Uprisings against the decades long dominance of neoliberal “center-right” and “center-left” governments that benefit the wealthy and multinational corporations at the expense of working people are sweeping the world.
In this Autumn of Discontent, people from Chile, Haiti and Honduras to Iraq, Egypt and Lebanon are rising up against neoliberalism, which has in many cases been imposed on them by US invasions, coups and other brutal uses of force. While the severe repression against these activists have led to more than 250 protesters killed in Iraq in October alone, the protests have continued to grow. Some movements, such as in Algeria and Sudan, have already forced the downfall of long-entrenched, corrupt governments.
A country that is emblematic of the uprisings against neoliberalism is Chile. On October 25, 2019, a million Chileans – out of a population of about 18 million – took to the streets across the country, unbowed by government repression that has killed at least 20 and injured hundreds more. Two days later, Chile's billionaire president Sebastian Piñera fired his entire cabinet and declared, “We are in a new reality. Chile is different from what it was a week ago.”
The people of Chile appear to have validated Erica Chenoweth’s research on non-violent protest movements, in which she found that once over 3.5% of a population rise up to non-violently demand political and economic change, no government can resist their demands. It remains to be seen whether Piñera’s response will be enough to save his own job, or whether he will be the next casualty of the 3.5% rule.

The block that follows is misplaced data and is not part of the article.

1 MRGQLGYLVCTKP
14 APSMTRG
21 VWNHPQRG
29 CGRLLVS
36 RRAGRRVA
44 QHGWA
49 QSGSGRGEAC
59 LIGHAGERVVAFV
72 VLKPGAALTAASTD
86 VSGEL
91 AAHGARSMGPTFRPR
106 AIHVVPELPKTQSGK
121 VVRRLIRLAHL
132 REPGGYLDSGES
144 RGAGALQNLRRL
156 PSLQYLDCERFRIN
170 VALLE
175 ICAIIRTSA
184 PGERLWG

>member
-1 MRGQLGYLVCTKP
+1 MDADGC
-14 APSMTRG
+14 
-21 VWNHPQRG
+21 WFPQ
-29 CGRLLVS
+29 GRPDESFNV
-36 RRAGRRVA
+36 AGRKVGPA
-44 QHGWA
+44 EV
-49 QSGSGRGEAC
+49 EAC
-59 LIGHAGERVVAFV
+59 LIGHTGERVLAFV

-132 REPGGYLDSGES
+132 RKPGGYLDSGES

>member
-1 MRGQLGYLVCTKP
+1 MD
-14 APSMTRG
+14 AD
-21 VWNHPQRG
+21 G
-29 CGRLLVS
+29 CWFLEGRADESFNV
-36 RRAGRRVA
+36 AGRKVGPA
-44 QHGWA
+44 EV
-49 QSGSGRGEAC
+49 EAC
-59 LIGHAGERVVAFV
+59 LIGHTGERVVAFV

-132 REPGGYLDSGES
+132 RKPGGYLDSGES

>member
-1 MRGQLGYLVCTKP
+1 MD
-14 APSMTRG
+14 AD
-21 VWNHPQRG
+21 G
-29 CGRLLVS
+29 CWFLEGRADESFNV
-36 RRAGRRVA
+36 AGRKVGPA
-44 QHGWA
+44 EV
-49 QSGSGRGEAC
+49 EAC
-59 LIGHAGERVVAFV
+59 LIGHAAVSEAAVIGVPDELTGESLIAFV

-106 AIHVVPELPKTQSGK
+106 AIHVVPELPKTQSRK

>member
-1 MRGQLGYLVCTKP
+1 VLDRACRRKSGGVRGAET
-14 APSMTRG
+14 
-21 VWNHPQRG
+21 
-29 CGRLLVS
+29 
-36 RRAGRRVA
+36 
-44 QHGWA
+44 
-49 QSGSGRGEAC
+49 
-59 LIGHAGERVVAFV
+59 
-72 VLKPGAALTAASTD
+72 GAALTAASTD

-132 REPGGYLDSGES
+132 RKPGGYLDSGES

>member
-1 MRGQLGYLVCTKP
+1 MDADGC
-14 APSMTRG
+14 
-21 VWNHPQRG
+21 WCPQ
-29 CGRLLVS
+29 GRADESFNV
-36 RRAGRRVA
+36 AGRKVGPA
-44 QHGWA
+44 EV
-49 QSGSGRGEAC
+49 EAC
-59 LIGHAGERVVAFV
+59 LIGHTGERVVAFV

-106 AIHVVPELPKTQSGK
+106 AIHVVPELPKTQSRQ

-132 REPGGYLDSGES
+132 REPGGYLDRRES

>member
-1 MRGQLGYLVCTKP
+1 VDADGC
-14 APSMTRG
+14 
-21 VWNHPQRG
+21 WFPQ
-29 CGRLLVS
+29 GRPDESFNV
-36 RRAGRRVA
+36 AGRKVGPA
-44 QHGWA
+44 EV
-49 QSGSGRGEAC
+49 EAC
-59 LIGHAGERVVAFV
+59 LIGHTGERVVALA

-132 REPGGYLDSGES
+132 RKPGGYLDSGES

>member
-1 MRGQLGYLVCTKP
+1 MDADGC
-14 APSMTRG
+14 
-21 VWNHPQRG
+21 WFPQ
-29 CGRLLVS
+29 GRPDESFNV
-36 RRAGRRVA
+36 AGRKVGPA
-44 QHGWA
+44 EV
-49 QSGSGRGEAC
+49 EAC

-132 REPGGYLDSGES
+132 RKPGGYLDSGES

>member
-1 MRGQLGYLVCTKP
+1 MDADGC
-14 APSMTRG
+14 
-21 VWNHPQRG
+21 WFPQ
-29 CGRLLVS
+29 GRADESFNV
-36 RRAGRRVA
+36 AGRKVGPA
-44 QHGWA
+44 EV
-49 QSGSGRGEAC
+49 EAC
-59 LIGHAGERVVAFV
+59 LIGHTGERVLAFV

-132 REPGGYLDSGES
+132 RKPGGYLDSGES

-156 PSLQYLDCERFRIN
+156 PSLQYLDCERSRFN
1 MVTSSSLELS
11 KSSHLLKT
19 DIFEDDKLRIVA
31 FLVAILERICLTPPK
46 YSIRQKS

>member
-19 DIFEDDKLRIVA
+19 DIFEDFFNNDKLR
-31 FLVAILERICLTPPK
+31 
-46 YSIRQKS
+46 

It is fitting that Chile should be in the vanguard of protests sweeping the world in this Autumn of Discontent, since Chile served as the original neoliberal laboratory.
In his first year in office, Allende’s progressive economic policies led to a 22% increase in real wages, as work began on 120,000 new housing units and the nationalization of copper mines and other industrial sectors. But growth slowed in 1972 and 1973 under the pressure of brutal US sanctions, as in Venezuela and Iran today.
Allende was overthrown in a CIA-backed coup on September 11, 1973. The new US and Western backed leader, General Augusto Pinochet, executed or ‘disappeared’ at least 3,200 people, held 80,000 political prisoners in jail, and ruled as a brutal dictator until 1990.
Under Pinochet, Chile’s economy was radically restructured by the “Chicago Boys”, a team of Chilean economics students trained at the University of Chicago under the supervision of Milton Friedman. US sanctions were quickly lifted and Pinochet sold off Chile’s public assets to US corporations and wealthy investors. The neoliberal program: tax cuts for the wealthy and corporations, together with mass privatization and cuts to pensions, healthcare, education and other public services, was soon duplicated across the world.
While the Chicago Boys pointed to rising economic growth rates in Chile as evidence of the success of their neoliberal program, by 1988, 48% of Chileans were living below the poverty line. Chile is currently one of the wealthiest countries in Latin America, and one of the most unequal.
The governments elected after Pinochet, from “center-right” to “center-left”, have abided by the neoliberal model. The needs of the poor and working class continue to be exploited, as they pay higher taxes than their tax-evading bosses, on top of ever-rising living costs, stagnant wages and limited access to voucherized education and a stratified public-private healthcare system. Indigenous communities are at the very bottom of this corrupt social and economic order.
The neoliberal consensus following Pinochet has triggered a disillusionment with the traditional political process, as voter turnout declined from 95% in 1989 to 47% in the recent presidential election in 2017.
If Chenoweth is right and the million Chileans in the street have breached the tipping point for successful non-violent popular democracy, Chile may be leading the way to a global political and economic revolution.